The World Methodist Council meeting in London in 1966 duly accepted an invitation from a renamed and enhanced Pontifical Council for Promoting Christian Unity to appoint representatives to a joint international commission for theological dialogue.2 The joint commission first met in Ariccia, near Rome, in October 1967 and has remained active ever since so that it is among the most enduring and productive of the bilateral theological dialogues at a world level.3 The commission continues to be sponsored, and its members appointed, by the World Methodist Council and the Holy See's Pontifical Council for Promoting Christian Unity.
The fiftieth anniversary of Methodist–Roman Catholic dialogue at a world level happens to coincide with the 500th anniversary of Martin Luther's Ninety-Five Theses protesting against the sale of indulgences. Whether Luther actually nailed the text to the door of the Castle Church in Wittenberg, Saxony, on 31 October 1517 as is popularly supposed, his Ninety-Five Theses set in train a series of events that ignited the fires of Reformation and division in Europe. To mark its own jubilee in October 2017, the joint commission will assemble in Rome for a series of commemorative events, including an audience with Pope Francis, arranged jointly by the Pontifical Council for Promoting Christian Unity and the Methodist Ecumenical Office, Rome. The recent establishment of a Methodist Ecumenical Office in Rome under its director, the Revd Dr Tim Macquiban, was made possible by the deepening relationship between Methodists and Roman Catholics, as a result of the improved ecumenical climate to which bilateral theological dialogue contributed.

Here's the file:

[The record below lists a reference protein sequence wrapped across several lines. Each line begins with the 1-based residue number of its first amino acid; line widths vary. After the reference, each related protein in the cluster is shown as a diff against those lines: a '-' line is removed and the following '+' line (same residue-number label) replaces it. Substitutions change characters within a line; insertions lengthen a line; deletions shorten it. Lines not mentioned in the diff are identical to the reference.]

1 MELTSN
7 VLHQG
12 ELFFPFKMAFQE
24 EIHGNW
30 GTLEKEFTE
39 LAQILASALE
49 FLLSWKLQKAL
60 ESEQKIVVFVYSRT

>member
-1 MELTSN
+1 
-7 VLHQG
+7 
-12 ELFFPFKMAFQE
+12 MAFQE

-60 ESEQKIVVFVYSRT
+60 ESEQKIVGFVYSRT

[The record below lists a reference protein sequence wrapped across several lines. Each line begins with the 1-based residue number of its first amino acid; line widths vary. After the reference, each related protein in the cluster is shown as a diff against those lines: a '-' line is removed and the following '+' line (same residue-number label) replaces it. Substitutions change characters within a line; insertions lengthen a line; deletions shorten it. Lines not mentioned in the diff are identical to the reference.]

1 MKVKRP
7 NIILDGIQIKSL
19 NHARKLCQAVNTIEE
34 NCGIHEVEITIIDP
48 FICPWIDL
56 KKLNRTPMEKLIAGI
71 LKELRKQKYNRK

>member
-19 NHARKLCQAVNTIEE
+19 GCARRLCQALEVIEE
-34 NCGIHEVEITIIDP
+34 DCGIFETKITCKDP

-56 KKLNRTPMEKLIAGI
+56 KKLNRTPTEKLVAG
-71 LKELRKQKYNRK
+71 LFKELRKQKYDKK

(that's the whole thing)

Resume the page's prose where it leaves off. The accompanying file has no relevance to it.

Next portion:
Summary of international Methodist–Roman Catholic dialogue
Since 1967, there have been ten successive rounds of conversations, each timed to coincide with the five-yearly cycle of World Methodist Council meetings. At the conclusion of each round, the joint commission issues a substantial report to its sponsors in the form of a convergence statement. In common with the practice in other bilateral dialogues, these reports are not authoritative statements on behalf of the Roman Catholic Church or the World Methodist Council but instead are published by the joint commission for study and reception among Methodists and Roman Catholics. The text is available electronically on the Vatican and World Methodist Council websites; earlier texts can be found in the Growth in Agreement series compiled by the World Council of Churches.
The work of the joint commission has been incremental, building painstakingly on the secure theological foundations established in successive rounds of dialogue. The initial phase of the dialogue between 1967 and 1976 produced two reports registering outline agreement on a range of topics: the Denver Report (Denver, 1971) and Growth in Understanding (Dublin, 1976).